Image of Leitner Marine Painting

Marine Painting with a Brig in the North Sea at evening light 1872 in the background two three-masted sailing ships in combat and some other vessels in the background Oil on canvas 16 3/4 by 30 1/2 inch (42,5 x 77,5 cm) signed lower left: "H. Leitner" and dated 1872 in good condition (clean and well varnished, relined, professional inpaint mainly at the margins, slight wear mainly at the margins), 19th Century bird`s eye frame - Private Collection, USA

Note: After eight years at sea Heinrich Leitner was 1864-69 the master student of Anton Melbye and became a well known 19th Century Marine Artist in Germany. Photo Copyright is with the FineArtEmporium.

Leitner, Heinrich (Austrian-German : Vienna 1842 - Hamburg 1913)
* Photo Copyright *

Presented by the FineArtEmporium in Hamburg.

Heinrich Leitner (Austrian-German, 1842-1913) - Marine Painting with a Brig in the North Sea at evening light 1872 - Photo Copyright is with the FineArtEmporium.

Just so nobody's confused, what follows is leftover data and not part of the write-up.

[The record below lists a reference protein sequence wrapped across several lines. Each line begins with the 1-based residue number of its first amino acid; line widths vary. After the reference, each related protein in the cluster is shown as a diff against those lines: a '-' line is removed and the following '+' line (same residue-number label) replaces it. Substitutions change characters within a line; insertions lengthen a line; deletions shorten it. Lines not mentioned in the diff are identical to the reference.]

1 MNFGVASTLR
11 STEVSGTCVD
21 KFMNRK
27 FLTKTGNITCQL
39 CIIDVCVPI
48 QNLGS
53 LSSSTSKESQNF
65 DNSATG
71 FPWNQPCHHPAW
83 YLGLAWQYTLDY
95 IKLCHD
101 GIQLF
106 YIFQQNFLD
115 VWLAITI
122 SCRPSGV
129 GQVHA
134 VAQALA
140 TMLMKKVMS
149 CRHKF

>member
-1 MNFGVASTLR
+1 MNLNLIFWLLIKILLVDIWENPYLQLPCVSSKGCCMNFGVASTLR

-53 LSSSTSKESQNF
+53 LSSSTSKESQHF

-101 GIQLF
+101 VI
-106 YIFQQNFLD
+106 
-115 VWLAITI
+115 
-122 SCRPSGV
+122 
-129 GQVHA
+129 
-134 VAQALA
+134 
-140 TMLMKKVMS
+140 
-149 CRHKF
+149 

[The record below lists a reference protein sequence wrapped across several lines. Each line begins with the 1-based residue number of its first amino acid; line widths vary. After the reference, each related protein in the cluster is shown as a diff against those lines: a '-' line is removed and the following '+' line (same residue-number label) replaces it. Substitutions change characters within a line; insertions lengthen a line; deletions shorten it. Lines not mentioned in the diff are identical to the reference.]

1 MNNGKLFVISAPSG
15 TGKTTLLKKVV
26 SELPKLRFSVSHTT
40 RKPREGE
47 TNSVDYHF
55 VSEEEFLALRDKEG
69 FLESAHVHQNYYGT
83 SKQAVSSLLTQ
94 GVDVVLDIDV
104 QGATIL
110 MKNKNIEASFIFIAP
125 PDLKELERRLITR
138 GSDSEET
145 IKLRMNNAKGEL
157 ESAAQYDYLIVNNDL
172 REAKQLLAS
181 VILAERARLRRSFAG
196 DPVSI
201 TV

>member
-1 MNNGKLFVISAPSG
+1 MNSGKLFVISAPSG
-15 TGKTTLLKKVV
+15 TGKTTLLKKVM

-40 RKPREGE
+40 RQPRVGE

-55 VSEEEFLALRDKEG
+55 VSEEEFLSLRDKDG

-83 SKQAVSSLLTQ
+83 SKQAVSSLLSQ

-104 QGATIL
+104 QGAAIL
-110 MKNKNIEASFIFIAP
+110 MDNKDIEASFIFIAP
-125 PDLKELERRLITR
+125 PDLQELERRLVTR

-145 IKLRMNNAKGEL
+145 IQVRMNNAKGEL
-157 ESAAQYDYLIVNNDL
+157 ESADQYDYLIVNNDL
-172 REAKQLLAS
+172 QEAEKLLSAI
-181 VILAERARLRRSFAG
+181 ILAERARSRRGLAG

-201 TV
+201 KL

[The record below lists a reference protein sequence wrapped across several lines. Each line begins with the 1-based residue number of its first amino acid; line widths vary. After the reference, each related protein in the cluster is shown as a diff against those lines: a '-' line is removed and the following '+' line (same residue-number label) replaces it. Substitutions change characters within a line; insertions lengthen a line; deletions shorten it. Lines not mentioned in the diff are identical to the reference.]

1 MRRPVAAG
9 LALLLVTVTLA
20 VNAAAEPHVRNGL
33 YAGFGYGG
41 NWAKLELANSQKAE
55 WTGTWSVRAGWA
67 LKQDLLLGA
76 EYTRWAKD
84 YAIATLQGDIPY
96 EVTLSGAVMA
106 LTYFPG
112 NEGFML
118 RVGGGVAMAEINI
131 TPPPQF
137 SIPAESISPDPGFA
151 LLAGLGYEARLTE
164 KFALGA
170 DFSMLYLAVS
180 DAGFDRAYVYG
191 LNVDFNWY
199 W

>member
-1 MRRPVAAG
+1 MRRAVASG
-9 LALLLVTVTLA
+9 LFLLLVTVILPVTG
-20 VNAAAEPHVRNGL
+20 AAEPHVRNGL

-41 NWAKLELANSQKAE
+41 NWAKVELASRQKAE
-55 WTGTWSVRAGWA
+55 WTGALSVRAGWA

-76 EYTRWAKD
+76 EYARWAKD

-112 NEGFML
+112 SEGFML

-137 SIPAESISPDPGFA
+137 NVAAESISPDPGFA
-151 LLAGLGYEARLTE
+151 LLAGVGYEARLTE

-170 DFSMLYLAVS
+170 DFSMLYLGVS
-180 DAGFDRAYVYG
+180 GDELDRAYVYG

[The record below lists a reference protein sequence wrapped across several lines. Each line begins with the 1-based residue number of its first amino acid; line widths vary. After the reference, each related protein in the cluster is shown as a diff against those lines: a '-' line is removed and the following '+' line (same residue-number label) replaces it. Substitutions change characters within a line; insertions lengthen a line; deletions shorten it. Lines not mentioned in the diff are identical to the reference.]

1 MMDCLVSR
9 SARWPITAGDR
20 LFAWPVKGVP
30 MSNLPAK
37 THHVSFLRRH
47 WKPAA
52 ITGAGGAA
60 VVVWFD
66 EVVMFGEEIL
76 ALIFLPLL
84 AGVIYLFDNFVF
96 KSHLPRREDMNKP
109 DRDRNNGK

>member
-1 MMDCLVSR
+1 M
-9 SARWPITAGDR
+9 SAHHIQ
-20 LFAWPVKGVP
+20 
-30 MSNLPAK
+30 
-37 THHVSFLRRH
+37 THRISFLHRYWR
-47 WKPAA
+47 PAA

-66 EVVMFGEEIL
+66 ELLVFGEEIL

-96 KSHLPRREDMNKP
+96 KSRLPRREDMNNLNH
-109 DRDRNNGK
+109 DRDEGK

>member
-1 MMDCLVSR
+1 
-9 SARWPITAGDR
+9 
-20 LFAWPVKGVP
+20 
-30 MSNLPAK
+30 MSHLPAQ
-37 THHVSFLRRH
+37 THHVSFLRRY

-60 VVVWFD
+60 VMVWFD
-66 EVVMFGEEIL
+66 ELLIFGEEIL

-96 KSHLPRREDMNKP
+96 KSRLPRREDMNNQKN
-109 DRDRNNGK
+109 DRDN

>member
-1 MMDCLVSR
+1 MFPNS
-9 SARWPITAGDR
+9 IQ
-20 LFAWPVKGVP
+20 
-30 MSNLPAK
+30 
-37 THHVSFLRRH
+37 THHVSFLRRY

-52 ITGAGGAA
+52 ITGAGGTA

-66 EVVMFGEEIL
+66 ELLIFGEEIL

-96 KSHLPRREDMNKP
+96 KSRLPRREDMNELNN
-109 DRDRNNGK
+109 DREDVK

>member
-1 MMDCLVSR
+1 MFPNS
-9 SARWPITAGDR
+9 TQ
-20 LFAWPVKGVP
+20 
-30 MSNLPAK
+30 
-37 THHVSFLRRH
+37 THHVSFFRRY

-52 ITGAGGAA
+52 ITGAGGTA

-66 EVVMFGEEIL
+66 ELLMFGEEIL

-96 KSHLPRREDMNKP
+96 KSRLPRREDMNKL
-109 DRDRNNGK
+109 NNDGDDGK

Heinrich Leitner was born 1842 in Vienna, Austria and sailed as a young man for eight years on merchant sailing ships. From 1864 until 1869 he was the master student of the famous marine painting Anton Melbye in Hamburg, Germany. In the following years he travelled extensively and visited Scandinavia, the Mediterranean (Italy, Turkey, Greece etc.) and South America. He exhibited his works from 1868 on in Vienna, in Hamburg and on the World Exhibition 1873. Later he was the teacher of the two marine artists Carl Becker and Alfred Jensen in Hamburg. His works can be found in several private collection and in Museums, eg. in the Kunsthalle Hamburg. This painting with the romantic atmosphere is a typical and well executed work from his Oeuvre with interesting sunset light effects on the water and on the starboard side of the Brig. It is possible that it shows an incident from the Danish-Prussian War in 1864, when the Danish forces fighted in the Northern Sea against the Prussian-Austrian fleet. Here is a view without the frame:

and a close-up view of the ship only:

and an enlarged view of the bow of the vessel (with reflections from the light of a spot):